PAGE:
"...and he gets this really intense look on his face. And he grabs a handful of sand, and it starts streaming out through his fingers. Little rivulets of sand coming down, and he takes a deep breath, and begins to sing."
Let's get this straight: Jim Morrison was not the Baudelaire of his day. He was the Johnny Borrell. OK, I'll give him "Moonlight Drive" as a sensually Dionysian lyric. And there is some pleasure to be gained from The Doors' music, even a renamed revival version featuring two original members (bank balance dipped below $10m, boys?). As they amble into "Roadhouse Blues" at the site of The Doors' only mainland UK show 38 years earlier ("What a blast to be back," Manzarek coos), the trick, as with so much rock music, is to temporarily pretend you're slightly more stupid than you are. In this regard, it helps that the stand-in singer is The Cult's Ian Astbury, a king of dumbass gonzo rock'n'roll.
Oh, and don't believe for a moment that this tour signals the death knell to The Doors' remaining credibility: Oliver Stone did that for them back in 1991. There's even a plausible conspiracy theory that Stone is a secret Doors-hater (seriously, what was all that Red Indian nonsense about?), and that his biopic was a subtle hatchet job: with his gormless performance, Val Kilmer dealt as fatal a blow to Morrison's image as he later did to the Batman franchise.
"...and indeed there we were, standing on that beach in Venice, with the sun setting into the ocean, with our father merging into our mother, setting over Asia, and the globe of the planet."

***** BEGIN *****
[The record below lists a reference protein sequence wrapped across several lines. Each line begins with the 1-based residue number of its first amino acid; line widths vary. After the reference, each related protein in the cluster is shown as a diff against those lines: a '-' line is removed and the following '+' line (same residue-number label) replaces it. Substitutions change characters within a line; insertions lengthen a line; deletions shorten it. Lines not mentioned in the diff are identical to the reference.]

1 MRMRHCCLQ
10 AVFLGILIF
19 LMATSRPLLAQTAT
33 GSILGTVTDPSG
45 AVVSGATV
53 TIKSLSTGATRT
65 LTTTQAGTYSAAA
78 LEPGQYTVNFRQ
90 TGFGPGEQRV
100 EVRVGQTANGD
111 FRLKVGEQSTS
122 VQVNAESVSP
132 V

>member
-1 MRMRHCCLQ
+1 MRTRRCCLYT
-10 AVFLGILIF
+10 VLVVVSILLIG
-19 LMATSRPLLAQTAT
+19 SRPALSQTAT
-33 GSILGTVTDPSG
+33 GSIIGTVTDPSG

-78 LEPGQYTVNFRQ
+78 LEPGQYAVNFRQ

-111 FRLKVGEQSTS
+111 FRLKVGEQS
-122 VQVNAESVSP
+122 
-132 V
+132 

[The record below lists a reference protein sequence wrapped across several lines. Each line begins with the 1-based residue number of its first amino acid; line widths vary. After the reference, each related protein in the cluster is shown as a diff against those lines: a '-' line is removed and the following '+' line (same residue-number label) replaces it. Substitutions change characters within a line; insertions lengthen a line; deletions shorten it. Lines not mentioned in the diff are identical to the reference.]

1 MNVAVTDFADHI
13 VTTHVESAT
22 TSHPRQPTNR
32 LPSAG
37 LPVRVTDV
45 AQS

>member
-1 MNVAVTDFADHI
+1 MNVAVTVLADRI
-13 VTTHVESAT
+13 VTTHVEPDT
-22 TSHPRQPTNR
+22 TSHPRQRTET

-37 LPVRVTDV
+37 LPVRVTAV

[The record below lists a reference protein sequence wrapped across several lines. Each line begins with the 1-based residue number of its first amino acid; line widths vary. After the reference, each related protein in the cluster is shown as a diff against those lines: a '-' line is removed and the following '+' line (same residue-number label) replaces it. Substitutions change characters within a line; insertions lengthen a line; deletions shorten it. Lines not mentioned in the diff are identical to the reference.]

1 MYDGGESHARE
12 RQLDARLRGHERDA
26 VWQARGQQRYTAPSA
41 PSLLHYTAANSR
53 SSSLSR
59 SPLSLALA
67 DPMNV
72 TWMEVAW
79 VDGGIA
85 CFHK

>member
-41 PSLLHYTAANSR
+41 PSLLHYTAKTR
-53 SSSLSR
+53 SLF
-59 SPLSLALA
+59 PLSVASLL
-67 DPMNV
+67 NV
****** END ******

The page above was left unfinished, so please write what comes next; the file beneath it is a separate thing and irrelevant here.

Astbury's task, like Kilmer's, is essentially an acting job. In his shades, leather coat, huge belt buckle, kick flares and Cuban heels, he looks the part. The same cannot be said for the two originals. Ray Manzarek, with his red wool scarf (it's chilly out there), looks like a schoolteacher nearing retirement. Robbie Krieger, in sweatshirt and jeans, looks like the janitor.
The relative young 'un makes up for the creakiness of his seniors (although Manzarek's foot-up-on-the-keys stunt is impressive for someone with hips as old as his), falling to his knees, barking like a dog, freestyling bits of "Be Bop a Lula" when the mood takes him, grabbing Manzarek's arse during "Backdoor Man", and shaking like a cat on a hot tin shack. If you squint he could be the real thing, even if his pub singer howl is unmistakeably Cult.
The Doors' heavy blues rock, given a Latin groove via the organ of Manzarek, has its moments, and "Break on Through" is still one of them. More often, though, the show is made bearable by the bizarre spoken outbursts: Manzarek apologising for President Bush and calling for some group-therapy screaming, and Astbury rambling, "You might think this is the most masculine concert possible. Not so. It's a child's toy."
"...That moment, I realised what music was: it was transcendental. It was a place that elevated you above the ordinary reality, and allowed you to enter a state of vibration in which four guys all merged their energy and began to vibrate at the same wavelength and the same time and the same space. And it was divine, and it was sweet, and it was good."
By the time Krieger indulges himself with a flamenco solo, my plus-one has walked out. He's joined by many others. When the music's over, turn off the light.Reuse content